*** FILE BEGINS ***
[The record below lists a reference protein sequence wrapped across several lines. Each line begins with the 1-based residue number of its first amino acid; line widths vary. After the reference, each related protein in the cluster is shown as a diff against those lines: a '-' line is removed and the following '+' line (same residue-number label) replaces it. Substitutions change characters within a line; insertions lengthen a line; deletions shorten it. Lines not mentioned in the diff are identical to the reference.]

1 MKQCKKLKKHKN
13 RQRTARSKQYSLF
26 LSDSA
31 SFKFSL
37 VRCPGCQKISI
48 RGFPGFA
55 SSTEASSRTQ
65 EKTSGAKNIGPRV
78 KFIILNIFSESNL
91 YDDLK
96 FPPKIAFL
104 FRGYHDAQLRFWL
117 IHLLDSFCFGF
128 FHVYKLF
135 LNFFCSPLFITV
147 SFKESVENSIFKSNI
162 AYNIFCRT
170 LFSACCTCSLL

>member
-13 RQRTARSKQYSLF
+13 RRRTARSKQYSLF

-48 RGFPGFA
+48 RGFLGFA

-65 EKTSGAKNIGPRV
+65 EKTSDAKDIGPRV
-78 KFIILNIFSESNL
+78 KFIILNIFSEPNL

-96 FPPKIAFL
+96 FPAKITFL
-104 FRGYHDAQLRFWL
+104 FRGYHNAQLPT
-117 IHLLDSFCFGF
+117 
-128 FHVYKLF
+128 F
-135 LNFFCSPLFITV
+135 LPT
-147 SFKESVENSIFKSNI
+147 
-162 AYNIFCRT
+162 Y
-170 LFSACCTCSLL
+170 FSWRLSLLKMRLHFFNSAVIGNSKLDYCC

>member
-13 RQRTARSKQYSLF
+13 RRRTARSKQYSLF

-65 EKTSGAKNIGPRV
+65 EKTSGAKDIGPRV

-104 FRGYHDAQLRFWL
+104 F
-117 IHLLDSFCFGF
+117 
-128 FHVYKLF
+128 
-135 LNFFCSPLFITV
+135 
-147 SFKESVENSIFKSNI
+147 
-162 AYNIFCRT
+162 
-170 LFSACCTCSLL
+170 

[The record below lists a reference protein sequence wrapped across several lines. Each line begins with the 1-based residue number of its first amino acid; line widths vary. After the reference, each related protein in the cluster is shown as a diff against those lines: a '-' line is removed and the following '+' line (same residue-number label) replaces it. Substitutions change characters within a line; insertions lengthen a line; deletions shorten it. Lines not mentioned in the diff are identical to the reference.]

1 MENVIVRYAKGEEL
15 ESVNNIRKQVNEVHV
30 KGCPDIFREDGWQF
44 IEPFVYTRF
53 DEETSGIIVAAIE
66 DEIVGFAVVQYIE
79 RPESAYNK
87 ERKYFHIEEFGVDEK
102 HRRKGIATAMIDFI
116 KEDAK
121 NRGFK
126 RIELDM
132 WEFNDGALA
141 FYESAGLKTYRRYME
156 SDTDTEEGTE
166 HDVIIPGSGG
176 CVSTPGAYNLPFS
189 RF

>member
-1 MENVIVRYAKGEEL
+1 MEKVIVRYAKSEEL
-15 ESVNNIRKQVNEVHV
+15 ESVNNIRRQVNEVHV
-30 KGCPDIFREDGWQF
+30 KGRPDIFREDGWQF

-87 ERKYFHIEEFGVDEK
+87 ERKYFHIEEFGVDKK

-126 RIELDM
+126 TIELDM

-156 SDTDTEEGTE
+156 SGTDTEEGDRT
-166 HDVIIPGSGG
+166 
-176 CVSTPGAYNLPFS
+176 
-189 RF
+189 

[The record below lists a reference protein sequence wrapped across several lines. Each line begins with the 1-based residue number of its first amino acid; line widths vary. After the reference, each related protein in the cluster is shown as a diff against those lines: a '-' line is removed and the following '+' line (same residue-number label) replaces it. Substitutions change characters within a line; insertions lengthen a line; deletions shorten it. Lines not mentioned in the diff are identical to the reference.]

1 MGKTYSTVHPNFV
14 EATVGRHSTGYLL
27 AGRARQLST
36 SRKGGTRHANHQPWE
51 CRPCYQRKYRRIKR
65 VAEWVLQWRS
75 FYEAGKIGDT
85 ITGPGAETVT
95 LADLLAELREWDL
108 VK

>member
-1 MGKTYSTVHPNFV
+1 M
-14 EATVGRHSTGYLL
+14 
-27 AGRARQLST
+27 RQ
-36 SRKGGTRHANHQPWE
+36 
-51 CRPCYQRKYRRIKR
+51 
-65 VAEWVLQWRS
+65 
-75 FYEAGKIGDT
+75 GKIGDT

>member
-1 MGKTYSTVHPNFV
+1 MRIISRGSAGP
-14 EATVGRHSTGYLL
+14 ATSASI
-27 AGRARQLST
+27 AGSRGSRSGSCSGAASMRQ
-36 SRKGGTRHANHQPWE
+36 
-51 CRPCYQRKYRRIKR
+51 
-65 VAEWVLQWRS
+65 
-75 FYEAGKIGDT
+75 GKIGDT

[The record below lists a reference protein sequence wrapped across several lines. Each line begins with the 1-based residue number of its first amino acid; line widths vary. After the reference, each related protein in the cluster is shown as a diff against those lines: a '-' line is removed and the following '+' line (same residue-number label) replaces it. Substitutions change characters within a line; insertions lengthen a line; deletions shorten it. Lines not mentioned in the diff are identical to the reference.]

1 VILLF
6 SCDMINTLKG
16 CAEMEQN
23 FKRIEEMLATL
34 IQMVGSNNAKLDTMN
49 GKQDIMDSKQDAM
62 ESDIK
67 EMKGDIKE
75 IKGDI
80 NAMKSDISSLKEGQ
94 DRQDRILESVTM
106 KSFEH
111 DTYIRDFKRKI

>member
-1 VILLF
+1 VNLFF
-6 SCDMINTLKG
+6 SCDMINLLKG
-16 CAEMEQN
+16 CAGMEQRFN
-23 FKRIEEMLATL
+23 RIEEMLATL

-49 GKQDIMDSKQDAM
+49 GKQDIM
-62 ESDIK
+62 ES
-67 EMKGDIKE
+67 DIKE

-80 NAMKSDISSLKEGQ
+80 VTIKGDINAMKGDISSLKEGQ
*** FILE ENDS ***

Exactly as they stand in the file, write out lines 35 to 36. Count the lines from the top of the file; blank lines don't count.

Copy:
-128 FHVYKLF
+128 F